Mechanisms for regulating mammalian axon guidance by differential sulphation of heparan sulphate.

Lead Research Organisation: University of Edinburgh
Department Name: Centre for Integrative Physiology

Abstract

Our brain is an organ of fascinating complexity. To function effectively precise connections must be made between cells which are often far apart. Cells in the retina of the eye, called retinal ganglion cells, send out fine processes called axons, which travel along predefined pathways (a process we call ?navigation?) and connect to specialised cells (their ?targets?) within the brain which will transmit visual information collected by our retinas for processing into images. So how do retinal axons make the long journey from the eye to their targets in the brain without going astray? A little like us using a map to navigate from one location to another and deciding whether to turn left or right at a junction to reach our destination, retinal axons respond to signals from their environment to tell them which way to go. These signals are chemicals produced by the different areas of the brain which attract or repel axons and so guide them along the correct path. These signals are identified by receptors on the surface of the axon which cause the axon to turn one way or the other. Axons can make wrong decisions if either the chemical cues are wrong or if the receptors on the axons that respond to the chemical cues are abnormal. One example of how this process can go awry is where special sugars or ?glycoprotein sidechains? found on the surface of cells are not constructed properly. This results in retinal axons failing to respond to cues in the brain telling them where to turn, and ending up in the wrong areas of the brain. We do not yet know why problems with the structure of certain glycoprotein sidechains give rise to problems in the axon?s ability to navigate appropriately to their targets; the experiments in this proposal aim to find out. To investigate this question we will disrupt the formation of particular glycoprotein sidechains and see how this affects the ability of axons to find their targets in the brain. Identifying what happens when particular sugar structures are not formed correctly will allow us to begin to understand the role of these sugars during normal development of the visual system. In the future we may be able to use our knowledge of the normal processed involved in guidance of axons from the eye to the brain to repair retinal axons lost either by disease or injury.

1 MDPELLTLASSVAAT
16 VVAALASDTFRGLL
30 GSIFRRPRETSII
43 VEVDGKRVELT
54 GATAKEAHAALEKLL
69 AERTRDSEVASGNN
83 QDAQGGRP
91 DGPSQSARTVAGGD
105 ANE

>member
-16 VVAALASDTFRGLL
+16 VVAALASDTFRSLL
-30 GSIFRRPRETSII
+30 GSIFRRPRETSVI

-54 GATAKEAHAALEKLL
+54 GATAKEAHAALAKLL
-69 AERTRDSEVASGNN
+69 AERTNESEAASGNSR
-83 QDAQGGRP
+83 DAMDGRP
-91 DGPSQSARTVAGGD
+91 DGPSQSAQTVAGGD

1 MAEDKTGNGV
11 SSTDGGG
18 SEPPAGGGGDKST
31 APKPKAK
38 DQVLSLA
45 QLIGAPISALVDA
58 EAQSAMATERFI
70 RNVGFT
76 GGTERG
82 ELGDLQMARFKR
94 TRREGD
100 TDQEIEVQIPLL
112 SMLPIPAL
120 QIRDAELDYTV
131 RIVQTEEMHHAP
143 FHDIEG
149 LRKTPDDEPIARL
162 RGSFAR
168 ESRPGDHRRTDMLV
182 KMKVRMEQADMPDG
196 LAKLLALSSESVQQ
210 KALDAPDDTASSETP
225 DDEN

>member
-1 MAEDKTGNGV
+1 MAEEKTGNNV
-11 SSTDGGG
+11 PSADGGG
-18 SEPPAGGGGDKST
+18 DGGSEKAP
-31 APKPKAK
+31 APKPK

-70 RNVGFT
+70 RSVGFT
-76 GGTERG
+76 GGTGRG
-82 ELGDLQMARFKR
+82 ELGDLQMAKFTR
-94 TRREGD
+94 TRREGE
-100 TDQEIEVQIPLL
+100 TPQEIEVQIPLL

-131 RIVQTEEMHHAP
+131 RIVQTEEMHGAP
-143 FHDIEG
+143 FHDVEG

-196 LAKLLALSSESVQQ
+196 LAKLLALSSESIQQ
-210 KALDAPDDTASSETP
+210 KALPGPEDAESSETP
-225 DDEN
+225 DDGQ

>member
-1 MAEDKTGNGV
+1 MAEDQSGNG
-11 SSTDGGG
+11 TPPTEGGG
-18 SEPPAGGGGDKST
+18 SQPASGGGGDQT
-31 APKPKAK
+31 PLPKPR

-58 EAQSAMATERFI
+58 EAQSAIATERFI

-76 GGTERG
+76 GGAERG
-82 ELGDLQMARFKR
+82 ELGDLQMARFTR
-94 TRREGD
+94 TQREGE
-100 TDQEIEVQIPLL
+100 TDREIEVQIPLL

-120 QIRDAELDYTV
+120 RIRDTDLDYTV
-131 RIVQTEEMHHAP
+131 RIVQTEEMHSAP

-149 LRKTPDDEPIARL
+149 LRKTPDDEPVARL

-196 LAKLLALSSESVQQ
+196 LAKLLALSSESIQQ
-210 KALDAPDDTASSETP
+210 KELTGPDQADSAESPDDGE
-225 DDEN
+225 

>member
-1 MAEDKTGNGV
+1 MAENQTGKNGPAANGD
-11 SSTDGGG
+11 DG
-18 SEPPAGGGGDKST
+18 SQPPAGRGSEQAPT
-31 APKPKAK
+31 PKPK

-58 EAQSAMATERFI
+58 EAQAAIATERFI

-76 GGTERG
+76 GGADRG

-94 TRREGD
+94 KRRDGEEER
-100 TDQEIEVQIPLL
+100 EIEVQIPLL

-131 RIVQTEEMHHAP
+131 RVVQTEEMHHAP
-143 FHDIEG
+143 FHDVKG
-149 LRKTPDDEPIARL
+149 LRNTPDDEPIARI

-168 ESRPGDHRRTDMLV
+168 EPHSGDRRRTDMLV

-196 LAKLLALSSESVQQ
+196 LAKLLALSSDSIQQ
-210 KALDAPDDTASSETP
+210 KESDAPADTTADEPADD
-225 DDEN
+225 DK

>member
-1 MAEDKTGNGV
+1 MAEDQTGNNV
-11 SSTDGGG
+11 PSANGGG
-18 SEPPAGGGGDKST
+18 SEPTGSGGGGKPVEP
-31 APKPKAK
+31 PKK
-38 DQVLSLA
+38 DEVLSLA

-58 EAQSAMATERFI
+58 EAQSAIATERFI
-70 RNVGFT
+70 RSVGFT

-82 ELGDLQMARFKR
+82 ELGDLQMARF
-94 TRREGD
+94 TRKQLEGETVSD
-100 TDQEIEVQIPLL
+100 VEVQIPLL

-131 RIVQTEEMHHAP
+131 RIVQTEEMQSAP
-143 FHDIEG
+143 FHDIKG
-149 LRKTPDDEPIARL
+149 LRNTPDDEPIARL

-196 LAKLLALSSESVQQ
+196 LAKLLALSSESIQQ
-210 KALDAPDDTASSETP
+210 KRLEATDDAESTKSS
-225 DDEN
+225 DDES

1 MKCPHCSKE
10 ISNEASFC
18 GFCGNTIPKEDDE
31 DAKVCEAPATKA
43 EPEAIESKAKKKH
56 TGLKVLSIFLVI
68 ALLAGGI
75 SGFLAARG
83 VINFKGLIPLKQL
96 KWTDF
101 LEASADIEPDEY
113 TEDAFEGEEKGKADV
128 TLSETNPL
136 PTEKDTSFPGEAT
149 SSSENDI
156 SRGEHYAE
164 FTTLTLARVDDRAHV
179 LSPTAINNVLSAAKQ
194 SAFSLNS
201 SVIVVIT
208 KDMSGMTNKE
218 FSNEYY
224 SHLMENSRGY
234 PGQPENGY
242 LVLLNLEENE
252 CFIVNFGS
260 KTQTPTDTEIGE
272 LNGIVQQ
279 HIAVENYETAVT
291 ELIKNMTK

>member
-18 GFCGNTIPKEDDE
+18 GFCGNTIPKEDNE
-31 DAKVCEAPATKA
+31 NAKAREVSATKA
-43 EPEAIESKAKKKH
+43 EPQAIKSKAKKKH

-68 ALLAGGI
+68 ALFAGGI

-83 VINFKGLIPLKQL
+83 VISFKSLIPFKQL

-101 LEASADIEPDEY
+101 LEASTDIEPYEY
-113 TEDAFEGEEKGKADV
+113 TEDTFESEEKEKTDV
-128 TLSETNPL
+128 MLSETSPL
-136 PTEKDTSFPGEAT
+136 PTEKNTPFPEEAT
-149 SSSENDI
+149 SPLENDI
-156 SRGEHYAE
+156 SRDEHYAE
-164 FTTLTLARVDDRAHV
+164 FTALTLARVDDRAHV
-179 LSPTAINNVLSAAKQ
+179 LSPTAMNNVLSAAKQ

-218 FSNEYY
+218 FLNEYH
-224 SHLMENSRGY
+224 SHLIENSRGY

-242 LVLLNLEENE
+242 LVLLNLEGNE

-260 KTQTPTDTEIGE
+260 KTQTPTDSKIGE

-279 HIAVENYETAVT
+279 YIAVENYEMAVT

Technical Summary